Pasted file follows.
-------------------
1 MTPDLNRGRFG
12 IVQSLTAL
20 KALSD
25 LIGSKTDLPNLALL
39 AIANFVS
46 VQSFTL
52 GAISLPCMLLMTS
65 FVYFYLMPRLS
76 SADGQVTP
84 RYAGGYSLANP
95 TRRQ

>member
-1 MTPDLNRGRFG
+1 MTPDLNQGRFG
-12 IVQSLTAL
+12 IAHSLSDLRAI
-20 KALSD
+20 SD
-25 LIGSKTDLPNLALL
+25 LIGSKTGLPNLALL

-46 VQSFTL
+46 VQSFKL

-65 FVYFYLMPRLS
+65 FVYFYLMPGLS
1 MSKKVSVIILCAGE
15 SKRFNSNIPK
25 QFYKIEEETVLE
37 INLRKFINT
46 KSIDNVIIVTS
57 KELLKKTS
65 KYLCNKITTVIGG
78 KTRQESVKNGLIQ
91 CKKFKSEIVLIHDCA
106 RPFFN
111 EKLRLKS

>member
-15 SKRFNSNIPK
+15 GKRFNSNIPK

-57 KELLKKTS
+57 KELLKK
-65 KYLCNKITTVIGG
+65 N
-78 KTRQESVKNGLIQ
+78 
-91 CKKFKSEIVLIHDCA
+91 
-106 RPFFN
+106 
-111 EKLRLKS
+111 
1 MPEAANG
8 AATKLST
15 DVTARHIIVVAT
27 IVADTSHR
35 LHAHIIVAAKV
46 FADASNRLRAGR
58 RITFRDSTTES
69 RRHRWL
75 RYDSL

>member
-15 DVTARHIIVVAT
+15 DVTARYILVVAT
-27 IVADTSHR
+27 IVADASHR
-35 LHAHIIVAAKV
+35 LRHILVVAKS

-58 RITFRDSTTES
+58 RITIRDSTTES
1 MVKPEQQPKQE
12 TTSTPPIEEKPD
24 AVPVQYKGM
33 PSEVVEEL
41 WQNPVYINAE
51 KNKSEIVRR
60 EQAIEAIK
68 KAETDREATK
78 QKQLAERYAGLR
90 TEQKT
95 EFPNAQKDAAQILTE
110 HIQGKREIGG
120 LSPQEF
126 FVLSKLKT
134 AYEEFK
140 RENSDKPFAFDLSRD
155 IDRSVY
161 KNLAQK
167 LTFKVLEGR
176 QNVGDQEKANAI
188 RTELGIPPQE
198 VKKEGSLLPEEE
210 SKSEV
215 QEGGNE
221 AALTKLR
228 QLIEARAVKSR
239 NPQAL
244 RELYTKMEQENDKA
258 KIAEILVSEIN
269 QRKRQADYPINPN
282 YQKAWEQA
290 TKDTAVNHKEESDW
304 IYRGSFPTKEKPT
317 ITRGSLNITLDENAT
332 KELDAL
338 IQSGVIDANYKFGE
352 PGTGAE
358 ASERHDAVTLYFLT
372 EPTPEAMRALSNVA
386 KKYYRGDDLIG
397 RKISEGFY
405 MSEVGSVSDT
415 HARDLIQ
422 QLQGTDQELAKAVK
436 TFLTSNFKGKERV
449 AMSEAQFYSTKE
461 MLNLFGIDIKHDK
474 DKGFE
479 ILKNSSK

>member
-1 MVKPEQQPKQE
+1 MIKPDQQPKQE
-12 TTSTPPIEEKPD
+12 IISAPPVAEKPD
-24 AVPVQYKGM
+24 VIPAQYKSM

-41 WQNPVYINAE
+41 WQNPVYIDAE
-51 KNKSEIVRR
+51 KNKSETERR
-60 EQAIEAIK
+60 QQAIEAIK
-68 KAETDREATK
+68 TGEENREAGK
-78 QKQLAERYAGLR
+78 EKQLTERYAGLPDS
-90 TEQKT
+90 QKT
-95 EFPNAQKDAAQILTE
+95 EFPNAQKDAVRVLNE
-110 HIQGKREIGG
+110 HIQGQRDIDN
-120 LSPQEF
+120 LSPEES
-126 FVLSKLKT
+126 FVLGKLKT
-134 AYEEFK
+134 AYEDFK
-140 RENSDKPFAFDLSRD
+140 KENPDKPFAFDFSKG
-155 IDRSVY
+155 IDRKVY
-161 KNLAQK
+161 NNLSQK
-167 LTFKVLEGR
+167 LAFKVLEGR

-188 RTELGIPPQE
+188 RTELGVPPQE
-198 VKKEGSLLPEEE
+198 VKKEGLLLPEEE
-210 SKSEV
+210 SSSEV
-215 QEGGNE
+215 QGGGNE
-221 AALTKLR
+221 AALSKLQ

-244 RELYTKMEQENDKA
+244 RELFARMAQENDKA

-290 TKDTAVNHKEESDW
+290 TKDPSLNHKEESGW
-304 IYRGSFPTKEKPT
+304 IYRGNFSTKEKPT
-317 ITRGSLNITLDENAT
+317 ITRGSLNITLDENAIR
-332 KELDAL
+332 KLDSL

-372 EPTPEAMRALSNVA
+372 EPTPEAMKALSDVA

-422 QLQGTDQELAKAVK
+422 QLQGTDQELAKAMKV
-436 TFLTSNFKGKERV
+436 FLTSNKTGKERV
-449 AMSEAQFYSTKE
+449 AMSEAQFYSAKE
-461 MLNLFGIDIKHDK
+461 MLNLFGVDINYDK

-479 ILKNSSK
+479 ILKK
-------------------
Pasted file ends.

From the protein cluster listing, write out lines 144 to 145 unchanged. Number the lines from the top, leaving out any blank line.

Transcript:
+126 FVLGKLKT
-134 AYEEFK